As I was digging in the yard this week, a thought came to me about a widespread contemporary phenomenon among Christians in the West—the nascence and spread of rabbinical Christianity. By rabbinical Christianity, I do not mean Christianity dominated by teachers—though one might say that is another woeful current fad—but rather one that sees Christian morality in the same way that rabbinical Jews see the Mosaic law. According to most currents of rabbinical Judaism, the Mosaic law only places obligations on Jews. The heathen gentiles have no such requirements. Certain rabbinical traditions hold that God’s universal moral law—applicable to all people—is contained in the Noahide law, which is far less demanding.
Christians altered this framework as they developed their understanding of natural law from Hebraic and Greco-Roman philosophy and law. Doctors of the Church taught that men may know the natural law according to reason, while the moral perfection of love is revealed only through and by Christ. Natural law is applicable to all people as they are—like the Noahide law, while the vocation to become truly Christlike is for all people, as well, though this universal call to holiness does not come naturally. I am not completely comfortable with the clean demarcations of reason and revelation or of nature and grace, but I think that the categories point to some basic realities.
Unlike their forebears, these latter day rabbinical Christians no longer appreciate natural law. For them, what once was considered according to reason now only applies to them as Christians who keep their religion’s way of life. The new Noahide law—the modern ius gentium—has devolved to the contradictory moral notions of liberal society—namely an idiosyncratically limited tolerance and an emotional version of warm fuzzy kindness. When traditional Christians advocate the upholding of the natural law, these rabbinicists rebuke them by arguing that it is not just for Christians to impose Christian morality on the heathen who have no way of living up to such stringent demands. For them, what was once deemed according to nature has become possible only by grace. Hence, the practical reason of the Greek philosophers is now only for the “chosen people” of Christians. Unlike the Hebrews, though, Christians must not take any pride in being thus chosen. Like the self-hating Jew, Christian morality (meaning natural law—not the sacrificial perfection of true Christian morality) is their “special burden.”
I conjecture that rabbinical Christianity has resulted from Christians’ attempting to reconcile their moral tradition with liberal society. According to the previous Western tradition, human beings may know the human good both from reason and from revelation, while liberalism denies that there is any human good or, if there is, that it is knowable. Thus, each human will may decide its own good. These two positions cannot coexist peacefully in the same soul. For traditionalists, we simply reject liberalism as wrong. Accommodationist Christians who have accepted the transformation of Western civilization, however, must find a way to live with their cognitive dissonance. For man is a rational animal, and he must try to rationalize his contradictions. Therefore, liberalized Christians reserve natural law for themselves like the old Mosaic law, while they follow the rest of society in acknowledging any further demands upon human beings. The Frankfort School is their Noah.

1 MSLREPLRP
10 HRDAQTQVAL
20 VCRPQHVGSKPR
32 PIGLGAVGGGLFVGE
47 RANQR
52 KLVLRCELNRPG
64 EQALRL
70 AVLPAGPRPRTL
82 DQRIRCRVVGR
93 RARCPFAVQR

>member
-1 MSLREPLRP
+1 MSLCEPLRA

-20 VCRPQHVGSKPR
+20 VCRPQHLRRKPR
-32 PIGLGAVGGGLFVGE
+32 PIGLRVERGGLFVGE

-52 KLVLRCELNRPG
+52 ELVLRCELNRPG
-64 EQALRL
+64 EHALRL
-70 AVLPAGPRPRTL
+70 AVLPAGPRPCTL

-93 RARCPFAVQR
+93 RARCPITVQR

Last week, I received the following thoughts by James M. Kushiner from the Fellowship of St. James:
Paul, Jesus & Kings
Following up on last week’s comments about Constantine, at the risk of seeming overly preoccupied with this controversial figure, I offer some comments (with questions) on Holy Scripture as it pertains to the matter of a “Christian king.” I begin with a few references to kings in the New Testament:
1. “You will be brought before kings and governors for my name’s sake. This will be a time for you to bear testimony.” (Jesus to his disciples, Luke 21:12b-13) The witnesses of the gospel will go all the way to the top, so to speak.
2. “Go, for [Saul] is a chosen instrument of mine to carry my name before the Gentiles and kings and the sons of Israel.” (Jesus to Ananias, Acts 9:15) Jesus explicitly says Saul will be witnessing to kings as “a chosen instrument of mine.”
3. “At midday, O king, I saw on the way a light from heaven, brighter than the sun shining round me… And the Lord said, “I am Jesus whom you are persecuting.” (Saul, now Paul, in his defense before King Agrippa, Acts 26:13,15) Here, Paul is, in fact, witnessing before a king, as Jesus said he would.
4. “King Agrippa, do you believe the prophets? I know that you believe.” And Agrippa said to Paul, “In a short time you think to make me a Christian!” And Paul said, “Whether short or long, I would to God that ... you ... might become such as I am-except for these chains.” (Acts 26:27-29) Paul witnesses to Agrippa with the intent of converting him to Jesus Christ. (What would have happened had Agrippa converted?)
5. And Agrippa said to Festus, “This man [Paul] could have been set free if he had not appealed to Caesar.” (Acts 26:32) Was Paul’s earlier appeal, then, rash and ill-advised? Did he see the opportunity to bring his case before the Emperor and jump at it? Did Paul hope to convert Caesar himself?
6. “First of all, then, I urge that supplications, prayers, intercessions, and thanksgivings be made for all men, for kings and all who are in high positions, that we may lead a quiet and peaceable life…..” (1 Timothy 2:1-2) Paul urges Timothy about intentional prayer for kings (why does he use four words to describe our efforts?).
It is no stretch to say that Paul would have rejoiced at the conversion of the Emperor. So why not Constantine? My point is that Christians, following the New Testament teachings, would have welcomed royal sympathy and certainly even conversion to Christianity. (“Trust, but verify”?) They were taught to pray for a “peaceable life,” which I assume would entail the end of state persecution. Constantine ended it.